Anaplastic Metastasis of Left-Sided Cardiac Carcinoid with Rapid Tricuspid Valve Involvement after Valve Replacement
- *Corresponding Author:
- Anna Sarcon
Department of Internal Medicine
Scripps Clinic and Scripps Green Hospital, USA
E-mail: [email protected]
Received Date: December 09, 2016; Accepted Date: December 26, 2016; Published Date: December 30, 2016
Citation: Sarcon A, Botta G, Rogowitz E, Stubblefield S, Rubenson D, et al. (2016) Anaplastic Metastasis of Left-Sided Cardiac Carcinoid with Rapid Tricuspid Valve Involvement after Valve Replacement. J Clin Case Rep 6:907. doi: 10.4172/2165- 7920.1000907
Copyright: © 2016 Sarcon A, et al. This is an open-access article distributed under the terms of the Creative Commons Attribution License, which permits unrestricted use, distribution, and reproduction in any medium, provided the original author and source are credited.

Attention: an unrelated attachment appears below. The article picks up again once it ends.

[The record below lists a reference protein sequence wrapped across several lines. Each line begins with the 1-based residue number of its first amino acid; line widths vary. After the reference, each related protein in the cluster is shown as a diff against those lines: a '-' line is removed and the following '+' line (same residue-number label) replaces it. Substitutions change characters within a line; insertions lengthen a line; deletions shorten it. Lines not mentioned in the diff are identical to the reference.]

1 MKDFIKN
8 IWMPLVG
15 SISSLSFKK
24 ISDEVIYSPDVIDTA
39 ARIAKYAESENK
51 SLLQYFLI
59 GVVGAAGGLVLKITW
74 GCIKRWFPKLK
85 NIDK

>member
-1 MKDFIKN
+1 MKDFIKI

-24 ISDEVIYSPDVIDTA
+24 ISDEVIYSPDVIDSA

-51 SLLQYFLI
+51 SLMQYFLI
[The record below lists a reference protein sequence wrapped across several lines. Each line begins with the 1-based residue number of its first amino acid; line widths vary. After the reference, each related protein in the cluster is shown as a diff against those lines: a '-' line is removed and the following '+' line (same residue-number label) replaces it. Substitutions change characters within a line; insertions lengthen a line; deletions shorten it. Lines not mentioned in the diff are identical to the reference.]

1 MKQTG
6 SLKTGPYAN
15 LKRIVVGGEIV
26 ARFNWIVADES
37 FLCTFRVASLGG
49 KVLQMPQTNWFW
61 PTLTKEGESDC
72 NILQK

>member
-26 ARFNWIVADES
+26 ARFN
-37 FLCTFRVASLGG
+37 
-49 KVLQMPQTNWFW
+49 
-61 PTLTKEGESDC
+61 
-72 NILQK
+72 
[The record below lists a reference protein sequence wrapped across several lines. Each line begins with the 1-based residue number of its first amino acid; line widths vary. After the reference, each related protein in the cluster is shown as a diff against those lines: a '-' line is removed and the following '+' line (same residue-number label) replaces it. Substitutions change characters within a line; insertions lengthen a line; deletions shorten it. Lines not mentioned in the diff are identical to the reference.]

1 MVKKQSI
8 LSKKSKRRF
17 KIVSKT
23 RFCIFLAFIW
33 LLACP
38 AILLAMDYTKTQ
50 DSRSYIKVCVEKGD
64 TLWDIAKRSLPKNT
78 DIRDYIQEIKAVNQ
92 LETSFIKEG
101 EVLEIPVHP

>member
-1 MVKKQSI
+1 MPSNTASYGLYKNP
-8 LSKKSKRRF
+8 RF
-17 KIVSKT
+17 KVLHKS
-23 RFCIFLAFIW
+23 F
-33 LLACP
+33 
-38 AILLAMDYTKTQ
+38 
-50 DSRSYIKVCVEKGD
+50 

Carcinoid tumors are rare and slow-growing neuroendocrine tumors. In the United States, the prevalence is reported at 2 cases per 100,000 persons. The classic carcinoid syndrome occurs in up to 5% of cases and its vasoactive effects can induce flushing, secretory diarrhea, bronchospasm and hypotension1. Carcinoid induced cardiac dysfunction is rare and involves development of plaques on the tricuspid and pulmonic valves, often manifesting as tricuspid insufficiency and pulmonic stenosis (TIPS). More specifically, these plaques cause hemodynamic dysfunction as a result of thickening and restricted motion of the valve leaflets. Of all cardiac carcinoid cases, the left-heart valves are affected in less than 10% of cases, due to atrial right-to-left shunt or primary bronchial carcinoid. Despite appropriate valve replacement therapy, rarely does the subsequent congestive heart failure resolve; necessitating an ongoing balance between cardiac treatment options and chemotherapy. Herein, we present a case of aggressive carcinoid heart disease manifesting as left-sided valvular plaque with subsequent development of severe tricuspid valve regurgitation after triple-valve replacement surgery. We will also review the treatment strategy in this patient with aggressive carcinoid syndrome.